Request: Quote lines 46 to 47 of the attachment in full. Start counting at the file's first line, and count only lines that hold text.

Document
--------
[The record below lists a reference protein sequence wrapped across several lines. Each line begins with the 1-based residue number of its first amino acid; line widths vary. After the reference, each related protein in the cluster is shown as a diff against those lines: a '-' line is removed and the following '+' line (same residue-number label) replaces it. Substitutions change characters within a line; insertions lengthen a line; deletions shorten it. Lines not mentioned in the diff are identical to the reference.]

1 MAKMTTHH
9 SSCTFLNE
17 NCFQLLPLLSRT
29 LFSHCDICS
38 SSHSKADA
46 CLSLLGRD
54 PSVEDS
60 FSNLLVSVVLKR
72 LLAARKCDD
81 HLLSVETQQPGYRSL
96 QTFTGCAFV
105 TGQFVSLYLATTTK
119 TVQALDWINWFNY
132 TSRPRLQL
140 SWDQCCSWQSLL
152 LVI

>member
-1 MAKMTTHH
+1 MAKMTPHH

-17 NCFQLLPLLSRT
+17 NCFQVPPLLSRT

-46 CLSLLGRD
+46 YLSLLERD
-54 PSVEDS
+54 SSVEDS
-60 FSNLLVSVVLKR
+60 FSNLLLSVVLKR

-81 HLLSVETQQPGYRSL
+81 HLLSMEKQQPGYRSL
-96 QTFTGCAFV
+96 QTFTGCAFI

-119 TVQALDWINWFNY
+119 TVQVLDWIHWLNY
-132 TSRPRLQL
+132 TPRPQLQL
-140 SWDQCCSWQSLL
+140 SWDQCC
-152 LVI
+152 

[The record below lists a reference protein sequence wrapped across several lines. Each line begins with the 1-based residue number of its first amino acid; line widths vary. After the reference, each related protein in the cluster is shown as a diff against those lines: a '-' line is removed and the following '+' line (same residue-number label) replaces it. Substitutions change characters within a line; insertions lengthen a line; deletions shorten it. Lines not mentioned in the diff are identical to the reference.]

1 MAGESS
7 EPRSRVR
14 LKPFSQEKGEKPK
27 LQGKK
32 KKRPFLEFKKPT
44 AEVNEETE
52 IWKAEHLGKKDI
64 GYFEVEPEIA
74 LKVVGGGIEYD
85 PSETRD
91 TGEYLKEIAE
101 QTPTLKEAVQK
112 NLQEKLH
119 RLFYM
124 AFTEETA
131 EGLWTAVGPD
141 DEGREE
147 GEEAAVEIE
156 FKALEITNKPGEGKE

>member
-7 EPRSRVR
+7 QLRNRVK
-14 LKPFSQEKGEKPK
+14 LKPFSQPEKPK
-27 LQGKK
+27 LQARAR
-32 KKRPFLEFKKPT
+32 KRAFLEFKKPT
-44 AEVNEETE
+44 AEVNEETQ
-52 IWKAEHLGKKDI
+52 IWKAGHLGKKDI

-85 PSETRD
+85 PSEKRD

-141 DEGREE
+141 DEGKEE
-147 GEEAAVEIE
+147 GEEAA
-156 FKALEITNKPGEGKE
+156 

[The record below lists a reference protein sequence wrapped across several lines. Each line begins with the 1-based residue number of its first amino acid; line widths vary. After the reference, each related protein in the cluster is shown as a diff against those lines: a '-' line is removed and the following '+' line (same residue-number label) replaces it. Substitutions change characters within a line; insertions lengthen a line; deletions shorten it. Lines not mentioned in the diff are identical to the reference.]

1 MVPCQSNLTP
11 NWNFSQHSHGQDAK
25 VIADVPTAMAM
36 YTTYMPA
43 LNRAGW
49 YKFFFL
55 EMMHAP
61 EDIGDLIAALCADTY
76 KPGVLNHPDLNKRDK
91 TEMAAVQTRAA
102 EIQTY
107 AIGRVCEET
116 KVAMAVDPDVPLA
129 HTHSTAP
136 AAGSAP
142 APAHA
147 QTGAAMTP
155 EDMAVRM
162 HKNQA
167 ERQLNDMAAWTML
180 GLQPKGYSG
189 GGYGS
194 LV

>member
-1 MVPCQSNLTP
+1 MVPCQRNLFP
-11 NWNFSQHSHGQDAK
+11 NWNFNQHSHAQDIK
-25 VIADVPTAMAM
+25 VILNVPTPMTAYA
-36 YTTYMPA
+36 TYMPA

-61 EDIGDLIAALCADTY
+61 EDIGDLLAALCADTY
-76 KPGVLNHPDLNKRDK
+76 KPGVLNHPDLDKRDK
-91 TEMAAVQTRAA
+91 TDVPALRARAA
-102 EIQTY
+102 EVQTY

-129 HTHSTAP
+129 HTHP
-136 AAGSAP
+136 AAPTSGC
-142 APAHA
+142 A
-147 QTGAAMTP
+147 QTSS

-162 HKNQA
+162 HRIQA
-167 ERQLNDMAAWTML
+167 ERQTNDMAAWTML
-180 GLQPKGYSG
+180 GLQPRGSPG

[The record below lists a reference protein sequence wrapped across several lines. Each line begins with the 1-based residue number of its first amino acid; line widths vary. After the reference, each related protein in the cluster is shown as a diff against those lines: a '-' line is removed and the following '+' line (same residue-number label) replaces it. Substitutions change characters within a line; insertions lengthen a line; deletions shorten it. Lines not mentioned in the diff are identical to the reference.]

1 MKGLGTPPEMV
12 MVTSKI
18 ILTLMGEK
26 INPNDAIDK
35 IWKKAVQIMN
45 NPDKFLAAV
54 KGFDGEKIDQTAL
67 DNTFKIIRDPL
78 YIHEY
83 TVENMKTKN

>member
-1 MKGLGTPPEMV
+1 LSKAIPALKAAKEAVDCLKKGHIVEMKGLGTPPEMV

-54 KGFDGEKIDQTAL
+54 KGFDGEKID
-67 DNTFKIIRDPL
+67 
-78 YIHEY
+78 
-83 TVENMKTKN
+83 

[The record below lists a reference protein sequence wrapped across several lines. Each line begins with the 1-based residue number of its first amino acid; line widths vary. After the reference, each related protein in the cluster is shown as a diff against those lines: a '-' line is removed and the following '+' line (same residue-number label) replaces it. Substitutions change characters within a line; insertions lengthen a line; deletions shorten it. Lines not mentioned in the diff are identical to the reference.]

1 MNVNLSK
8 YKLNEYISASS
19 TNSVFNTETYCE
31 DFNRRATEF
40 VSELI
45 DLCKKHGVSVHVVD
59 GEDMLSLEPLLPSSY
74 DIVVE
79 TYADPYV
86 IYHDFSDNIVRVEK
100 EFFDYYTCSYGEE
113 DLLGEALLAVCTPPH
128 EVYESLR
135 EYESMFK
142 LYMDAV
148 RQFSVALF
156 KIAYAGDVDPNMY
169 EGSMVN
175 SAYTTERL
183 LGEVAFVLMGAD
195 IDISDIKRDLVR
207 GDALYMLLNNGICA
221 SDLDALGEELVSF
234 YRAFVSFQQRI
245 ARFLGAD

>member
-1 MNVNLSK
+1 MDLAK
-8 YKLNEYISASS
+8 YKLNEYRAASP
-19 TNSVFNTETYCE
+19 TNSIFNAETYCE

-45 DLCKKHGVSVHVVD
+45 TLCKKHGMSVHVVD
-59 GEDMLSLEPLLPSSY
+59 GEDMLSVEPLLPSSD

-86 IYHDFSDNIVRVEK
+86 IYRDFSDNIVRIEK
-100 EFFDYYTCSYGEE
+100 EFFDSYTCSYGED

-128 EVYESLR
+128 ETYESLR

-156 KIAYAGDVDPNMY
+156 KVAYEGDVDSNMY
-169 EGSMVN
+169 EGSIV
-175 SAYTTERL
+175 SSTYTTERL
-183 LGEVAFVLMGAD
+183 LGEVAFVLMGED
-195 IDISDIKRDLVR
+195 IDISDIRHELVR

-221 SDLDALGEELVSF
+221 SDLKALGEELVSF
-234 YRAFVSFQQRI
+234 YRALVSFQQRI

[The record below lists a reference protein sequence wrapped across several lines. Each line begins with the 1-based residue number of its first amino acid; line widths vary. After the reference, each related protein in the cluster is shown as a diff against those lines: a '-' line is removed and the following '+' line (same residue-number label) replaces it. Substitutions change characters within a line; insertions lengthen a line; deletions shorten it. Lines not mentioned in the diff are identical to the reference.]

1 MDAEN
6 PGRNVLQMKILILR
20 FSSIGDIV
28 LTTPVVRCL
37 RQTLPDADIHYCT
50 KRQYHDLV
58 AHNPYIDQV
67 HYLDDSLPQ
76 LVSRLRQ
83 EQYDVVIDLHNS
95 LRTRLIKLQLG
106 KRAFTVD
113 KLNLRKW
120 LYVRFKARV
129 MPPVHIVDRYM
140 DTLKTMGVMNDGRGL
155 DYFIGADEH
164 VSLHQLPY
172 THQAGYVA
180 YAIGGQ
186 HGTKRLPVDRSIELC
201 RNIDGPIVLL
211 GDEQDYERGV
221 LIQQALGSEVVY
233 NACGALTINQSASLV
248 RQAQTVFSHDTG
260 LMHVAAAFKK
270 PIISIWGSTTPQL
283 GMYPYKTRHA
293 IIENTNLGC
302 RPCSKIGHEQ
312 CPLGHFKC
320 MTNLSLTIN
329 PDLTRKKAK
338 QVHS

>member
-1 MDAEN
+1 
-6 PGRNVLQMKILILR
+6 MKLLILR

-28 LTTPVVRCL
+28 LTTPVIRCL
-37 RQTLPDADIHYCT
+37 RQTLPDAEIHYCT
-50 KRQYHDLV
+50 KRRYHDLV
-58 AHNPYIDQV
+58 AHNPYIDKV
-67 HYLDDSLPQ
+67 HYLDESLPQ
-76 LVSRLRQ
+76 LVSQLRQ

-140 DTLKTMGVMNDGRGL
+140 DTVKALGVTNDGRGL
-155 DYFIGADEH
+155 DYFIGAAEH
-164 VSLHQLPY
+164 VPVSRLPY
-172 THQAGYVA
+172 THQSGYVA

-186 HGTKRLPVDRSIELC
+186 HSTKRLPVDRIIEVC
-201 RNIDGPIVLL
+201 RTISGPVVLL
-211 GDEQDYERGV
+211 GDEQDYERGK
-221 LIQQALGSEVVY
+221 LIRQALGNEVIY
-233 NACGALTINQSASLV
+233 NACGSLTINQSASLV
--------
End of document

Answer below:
32 KKRPFLEFKKPT
44 AEVNEETE